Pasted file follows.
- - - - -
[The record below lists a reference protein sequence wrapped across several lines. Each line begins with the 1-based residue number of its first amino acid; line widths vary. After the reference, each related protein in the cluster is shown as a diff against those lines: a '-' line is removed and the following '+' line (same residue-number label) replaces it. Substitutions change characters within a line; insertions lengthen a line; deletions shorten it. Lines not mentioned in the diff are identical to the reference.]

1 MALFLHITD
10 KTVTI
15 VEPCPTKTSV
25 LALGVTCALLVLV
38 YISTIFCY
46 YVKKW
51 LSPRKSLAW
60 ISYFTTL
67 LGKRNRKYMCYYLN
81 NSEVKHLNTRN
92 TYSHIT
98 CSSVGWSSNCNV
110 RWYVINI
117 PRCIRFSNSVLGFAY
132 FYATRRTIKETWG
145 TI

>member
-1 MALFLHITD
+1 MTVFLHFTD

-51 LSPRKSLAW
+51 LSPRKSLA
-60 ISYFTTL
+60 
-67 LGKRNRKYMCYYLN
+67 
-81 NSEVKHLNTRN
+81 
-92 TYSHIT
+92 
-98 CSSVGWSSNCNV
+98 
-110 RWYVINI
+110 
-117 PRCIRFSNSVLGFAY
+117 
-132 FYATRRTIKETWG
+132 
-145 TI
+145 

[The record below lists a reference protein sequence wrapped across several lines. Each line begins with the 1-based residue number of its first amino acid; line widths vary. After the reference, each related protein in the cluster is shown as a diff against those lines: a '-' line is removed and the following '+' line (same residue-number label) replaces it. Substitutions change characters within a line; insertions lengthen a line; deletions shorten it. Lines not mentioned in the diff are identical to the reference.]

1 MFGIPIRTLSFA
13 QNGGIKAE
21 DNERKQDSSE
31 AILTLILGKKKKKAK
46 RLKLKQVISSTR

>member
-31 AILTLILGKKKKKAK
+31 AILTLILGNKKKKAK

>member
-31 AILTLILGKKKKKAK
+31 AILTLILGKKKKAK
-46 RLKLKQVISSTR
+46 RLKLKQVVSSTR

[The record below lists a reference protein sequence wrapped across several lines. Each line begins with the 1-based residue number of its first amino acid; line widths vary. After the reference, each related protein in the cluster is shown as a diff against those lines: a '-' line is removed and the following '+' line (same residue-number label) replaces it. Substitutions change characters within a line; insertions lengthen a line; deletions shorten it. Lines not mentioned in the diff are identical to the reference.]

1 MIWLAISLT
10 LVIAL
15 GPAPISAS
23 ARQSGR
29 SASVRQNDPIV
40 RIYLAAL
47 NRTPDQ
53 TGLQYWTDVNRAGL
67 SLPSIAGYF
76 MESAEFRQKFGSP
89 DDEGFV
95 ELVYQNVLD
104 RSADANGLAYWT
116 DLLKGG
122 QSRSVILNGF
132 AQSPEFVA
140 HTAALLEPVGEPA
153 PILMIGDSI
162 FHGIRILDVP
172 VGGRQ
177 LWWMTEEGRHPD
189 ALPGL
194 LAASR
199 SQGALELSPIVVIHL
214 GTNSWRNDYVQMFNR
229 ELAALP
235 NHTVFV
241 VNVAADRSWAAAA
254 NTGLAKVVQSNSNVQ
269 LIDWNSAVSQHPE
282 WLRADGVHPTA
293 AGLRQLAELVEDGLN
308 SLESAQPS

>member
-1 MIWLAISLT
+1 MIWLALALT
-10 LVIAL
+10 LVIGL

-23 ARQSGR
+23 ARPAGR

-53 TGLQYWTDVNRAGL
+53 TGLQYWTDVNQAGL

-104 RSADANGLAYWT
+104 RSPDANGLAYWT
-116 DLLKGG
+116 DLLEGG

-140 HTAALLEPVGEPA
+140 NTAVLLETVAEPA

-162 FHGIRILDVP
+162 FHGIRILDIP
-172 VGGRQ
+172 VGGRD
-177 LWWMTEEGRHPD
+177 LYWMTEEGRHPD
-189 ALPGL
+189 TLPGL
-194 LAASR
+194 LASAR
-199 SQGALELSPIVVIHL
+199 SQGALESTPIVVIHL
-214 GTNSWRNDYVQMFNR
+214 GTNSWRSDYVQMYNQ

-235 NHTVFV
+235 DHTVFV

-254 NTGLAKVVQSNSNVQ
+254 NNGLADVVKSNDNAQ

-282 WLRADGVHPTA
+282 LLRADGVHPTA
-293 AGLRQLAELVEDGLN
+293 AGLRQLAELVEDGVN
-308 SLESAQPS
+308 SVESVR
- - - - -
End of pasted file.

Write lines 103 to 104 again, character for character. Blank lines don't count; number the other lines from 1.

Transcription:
+140 NTAVLLETVAEPA

-162 FHGIRILDVP